The broad plain of the Algarve occupies the whole of Portugal's southern coast, but as recently as thirty years ago the only golf courses on the premises were made of oil and sand. Portugal in the sixties hadn't yet been incorporated into the magic kingdom of late-twentieth-century tourism, and the hoteliers in the Algarve offered golf as mere amusement, a distraction as trifling as quoits or bumper pool for the holiday crowds enjoying what was then the cheapest beach vacation in Europe. The south coast was for the most part unimproved, the long shoreline--approximately 100 miles west to east from Cabo de São Vicente to the Spanish frontier--as empty as the winter horizon. Like the fishing quays at Albufeira and Portimão, the picturesque towns of Lagos and Sagres looked much as they had when they served as fifteenth-century ports of embarkation for the small wooden ships sailing in search of new sea routes to the Indies.
When the scenery began to change in the late sixties, the first rush of land speculation circumvented the nuisance of building and environmental codes. Within a matter of five or six years, so much construction was in progress that the directors of the region's tourist traffic began to worry about destroying the wonders of nature from which they fashioned their postcards and handsome returns on investment. What if the southern coast of Portugal turned into another vulgar ruin?What then?
Fortunately for all concerned, somebody mentioned golf. Golf was a game played by rich people, and if the Algarve could be reconfigured as a golfer's garden of earthly delights (something along the lines of Peter Pan's Neverland or Henry Adams's "banker's Olympus"), maybe the money could be made at the high end of the tourist trade. Sir Henry Cotton, a retired British Open champion, had designed the first of the region's courses at Penina in 1966, supervising its construction while seated on the donkey that he also employed as his caddie. The success of Cotton's enterprise encouraged the authorities to think of the game as a means of aligning environmental concerns with commercial interests, and the golf architects began with the advantages of a warm sun, exotic birds and the same flowering trees--orange, fig, oleander, almond--believed to have bloomed in Eden.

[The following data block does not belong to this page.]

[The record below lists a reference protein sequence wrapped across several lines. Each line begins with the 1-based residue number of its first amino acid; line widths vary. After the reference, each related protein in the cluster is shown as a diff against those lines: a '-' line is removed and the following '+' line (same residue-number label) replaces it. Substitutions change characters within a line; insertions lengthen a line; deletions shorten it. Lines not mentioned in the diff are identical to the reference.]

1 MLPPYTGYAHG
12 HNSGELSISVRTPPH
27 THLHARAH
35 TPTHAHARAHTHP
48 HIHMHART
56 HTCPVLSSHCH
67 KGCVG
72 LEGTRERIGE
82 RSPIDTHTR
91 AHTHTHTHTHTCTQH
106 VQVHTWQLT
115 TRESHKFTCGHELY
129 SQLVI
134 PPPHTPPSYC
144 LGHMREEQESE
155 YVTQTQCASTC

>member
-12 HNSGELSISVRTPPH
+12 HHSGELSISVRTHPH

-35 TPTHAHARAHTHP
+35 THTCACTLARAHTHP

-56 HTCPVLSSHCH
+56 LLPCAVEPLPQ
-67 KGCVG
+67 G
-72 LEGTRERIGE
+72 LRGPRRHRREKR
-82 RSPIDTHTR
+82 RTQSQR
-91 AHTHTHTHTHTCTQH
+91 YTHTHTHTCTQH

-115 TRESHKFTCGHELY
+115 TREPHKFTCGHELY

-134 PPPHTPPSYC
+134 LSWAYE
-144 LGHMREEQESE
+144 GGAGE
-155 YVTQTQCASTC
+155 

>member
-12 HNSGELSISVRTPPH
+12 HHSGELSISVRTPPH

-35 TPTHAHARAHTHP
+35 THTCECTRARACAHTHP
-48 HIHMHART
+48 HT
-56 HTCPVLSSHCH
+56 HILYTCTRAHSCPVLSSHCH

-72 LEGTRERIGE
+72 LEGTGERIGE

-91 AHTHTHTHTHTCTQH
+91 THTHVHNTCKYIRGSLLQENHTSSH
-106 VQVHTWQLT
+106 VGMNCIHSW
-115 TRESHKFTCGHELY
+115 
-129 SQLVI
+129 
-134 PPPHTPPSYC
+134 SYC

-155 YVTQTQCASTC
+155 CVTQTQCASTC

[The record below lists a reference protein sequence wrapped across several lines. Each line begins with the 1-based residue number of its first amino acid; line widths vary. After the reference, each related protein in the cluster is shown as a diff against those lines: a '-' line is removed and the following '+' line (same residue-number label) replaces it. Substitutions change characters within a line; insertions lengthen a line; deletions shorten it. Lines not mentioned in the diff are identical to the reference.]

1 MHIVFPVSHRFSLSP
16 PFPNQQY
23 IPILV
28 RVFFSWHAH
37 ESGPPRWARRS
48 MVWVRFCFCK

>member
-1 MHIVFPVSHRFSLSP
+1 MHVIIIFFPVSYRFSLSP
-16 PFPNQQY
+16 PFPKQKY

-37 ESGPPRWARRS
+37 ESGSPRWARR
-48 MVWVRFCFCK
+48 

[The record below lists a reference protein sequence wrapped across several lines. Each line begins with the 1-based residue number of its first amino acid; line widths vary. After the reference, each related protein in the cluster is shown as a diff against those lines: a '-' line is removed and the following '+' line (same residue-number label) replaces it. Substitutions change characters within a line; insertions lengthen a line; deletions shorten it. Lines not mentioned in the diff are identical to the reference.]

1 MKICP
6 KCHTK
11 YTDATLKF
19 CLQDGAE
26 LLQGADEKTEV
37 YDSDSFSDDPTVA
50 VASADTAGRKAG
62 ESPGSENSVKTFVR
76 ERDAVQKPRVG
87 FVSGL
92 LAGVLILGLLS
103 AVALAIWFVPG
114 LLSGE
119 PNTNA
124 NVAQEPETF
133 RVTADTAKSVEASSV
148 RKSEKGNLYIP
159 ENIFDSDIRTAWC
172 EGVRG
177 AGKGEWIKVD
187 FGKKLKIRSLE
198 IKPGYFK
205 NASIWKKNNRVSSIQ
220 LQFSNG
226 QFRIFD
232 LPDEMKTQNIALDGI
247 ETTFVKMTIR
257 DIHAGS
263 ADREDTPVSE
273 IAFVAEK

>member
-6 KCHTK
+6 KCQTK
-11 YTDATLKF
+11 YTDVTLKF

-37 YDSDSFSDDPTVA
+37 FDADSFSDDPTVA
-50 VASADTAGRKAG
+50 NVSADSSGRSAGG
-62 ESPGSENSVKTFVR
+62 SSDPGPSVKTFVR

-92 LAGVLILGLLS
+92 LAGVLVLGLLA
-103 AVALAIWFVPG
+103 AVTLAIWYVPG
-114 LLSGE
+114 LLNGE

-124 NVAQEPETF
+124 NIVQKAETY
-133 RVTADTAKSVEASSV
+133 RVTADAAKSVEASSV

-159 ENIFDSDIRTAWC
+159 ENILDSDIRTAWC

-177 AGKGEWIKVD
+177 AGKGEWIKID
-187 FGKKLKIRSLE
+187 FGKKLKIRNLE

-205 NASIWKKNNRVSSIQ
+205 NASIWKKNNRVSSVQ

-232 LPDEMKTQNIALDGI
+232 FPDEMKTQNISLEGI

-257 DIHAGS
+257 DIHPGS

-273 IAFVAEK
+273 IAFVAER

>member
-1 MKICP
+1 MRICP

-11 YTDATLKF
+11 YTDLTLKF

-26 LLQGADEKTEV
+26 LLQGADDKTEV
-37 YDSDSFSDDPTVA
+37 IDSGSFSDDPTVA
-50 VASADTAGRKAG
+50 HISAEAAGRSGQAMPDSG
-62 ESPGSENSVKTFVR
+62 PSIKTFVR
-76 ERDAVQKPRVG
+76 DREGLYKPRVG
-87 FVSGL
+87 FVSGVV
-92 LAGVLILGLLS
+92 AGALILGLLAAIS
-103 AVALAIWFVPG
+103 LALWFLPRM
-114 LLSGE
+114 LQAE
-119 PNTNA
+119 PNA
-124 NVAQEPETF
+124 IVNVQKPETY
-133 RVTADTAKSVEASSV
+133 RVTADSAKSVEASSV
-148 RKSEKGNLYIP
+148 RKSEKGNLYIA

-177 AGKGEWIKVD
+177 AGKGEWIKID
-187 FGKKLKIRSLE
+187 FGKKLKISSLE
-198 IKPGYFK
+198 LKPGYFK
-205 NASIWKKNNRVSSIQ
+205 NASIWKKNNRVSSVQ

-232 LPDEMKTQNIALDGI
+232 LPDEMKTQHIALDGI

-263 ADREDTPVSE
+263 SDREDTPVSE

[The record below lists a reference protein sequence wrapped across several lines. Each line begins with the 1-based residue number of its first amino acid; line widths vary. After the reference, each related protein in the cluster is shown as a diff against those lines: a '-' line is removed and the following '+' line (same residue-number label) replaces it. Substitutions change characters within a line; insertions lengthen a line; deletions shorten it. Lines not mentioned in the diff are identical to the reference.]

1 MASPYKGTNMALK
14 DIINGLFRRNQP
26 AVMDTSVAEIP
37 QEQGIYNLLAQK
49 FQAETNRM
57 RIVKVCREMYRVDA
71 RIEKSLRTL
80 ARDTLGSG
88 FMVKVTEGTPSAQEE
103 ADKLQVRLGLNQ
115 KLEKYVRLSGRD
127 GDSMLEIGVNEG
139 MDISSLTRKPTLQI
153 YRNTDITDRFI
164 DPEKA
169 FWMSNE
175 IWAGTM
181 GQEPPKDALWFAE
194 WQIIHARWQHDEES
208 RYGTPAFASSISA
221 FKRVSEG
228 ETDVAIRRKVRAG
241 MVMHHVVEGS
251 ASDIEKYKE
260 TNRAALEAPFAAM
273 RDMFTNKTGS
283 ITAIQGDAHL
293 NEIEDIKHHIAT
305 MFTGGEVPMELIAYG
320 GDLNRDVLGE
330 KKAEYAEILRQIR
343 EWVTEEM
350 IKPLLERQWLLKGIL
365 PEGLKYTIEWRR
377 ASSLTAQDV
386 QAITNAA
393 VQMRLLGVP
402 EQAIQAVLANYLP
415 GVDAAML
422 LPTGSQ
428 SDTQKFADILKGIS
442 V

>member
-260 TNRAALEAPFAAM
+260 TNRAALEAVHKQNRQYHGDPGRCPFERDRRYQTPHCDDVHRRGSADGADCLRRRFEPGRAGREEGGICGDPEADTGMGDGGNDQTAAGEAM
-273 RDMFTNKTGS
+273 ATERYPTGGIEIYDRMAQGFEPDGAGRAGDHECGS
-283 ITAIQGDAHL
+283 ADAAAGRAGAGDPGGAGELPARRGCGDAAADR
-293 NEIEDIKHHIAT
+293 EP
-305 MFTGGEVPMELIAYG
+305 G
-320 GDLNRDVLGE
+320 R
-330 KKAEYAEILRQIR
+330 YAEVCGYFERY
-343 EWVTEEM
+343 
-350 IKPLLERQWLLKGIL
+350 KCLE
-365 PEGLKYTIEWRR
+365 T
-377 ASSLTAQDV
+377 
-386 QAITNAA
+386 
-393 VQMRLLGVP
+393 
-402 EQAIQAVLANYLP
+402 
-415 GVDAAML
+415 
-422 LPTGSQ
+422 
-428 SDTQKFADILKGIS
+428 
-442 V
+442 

By 2000 they had completed twenty-odd courses. On being given the chance recently to review them, I came first to the question of what constituted a fair measure of judgment. So many golf courses have been set up in so many parts of the world over the last thirty years (advancing different principles of design, different intimations of immortality) that it's hard to know how to rate the several theories of the good, the true and the beautiful. Before leaving New York, I looked through a number of books on the subject. Because most of the Algarve courses had been built by Englishmen, I thought it fair to rely on the authority of Dr. Alister MacKenzie. He published a slim volume in 1920 under the simple title Golf Architecture (reprinted in 1987, with a foreword by Herbert Warren Wind and an afterword by my father). MacKenzie believed in the supremacy of mind over matter and regarded a well-made golf course as "largely a question of the spirit in which the problem is approached. Does the player look upon it from the 'card and pencil' point of view and condemn anything that has disturbed his steady series of threes and fours, or does he approach the question in 'the spirit of adventure' of the true sportsman?"
Taking the doctor's point, I also took his book to Portugal. This proved to be a lucky choice, for on the early-morning plane from London to Faro I found myself seated across the aisle from a British golfer whose home course was the one that MacKenzie had designed at Moortown. The man busied himself with his newspapers during the first two hours of the flight, clearly indicating that he didn't wish to be disturbed.
But when he saw that I was reading MacKenzie's chapter titled "Ideal Holes," he extended me the privilege of his acquaintance. As a general rule, he said, he didn't speak to Americans--too many of them turn out to be the kind of people who talk too much about wedge shots gone missing in a pond --but anybody who knew enough to know MacKenzie clearly could be trusted to bear in silence the misfortune of a dead stymie behind a eucalyptus tree.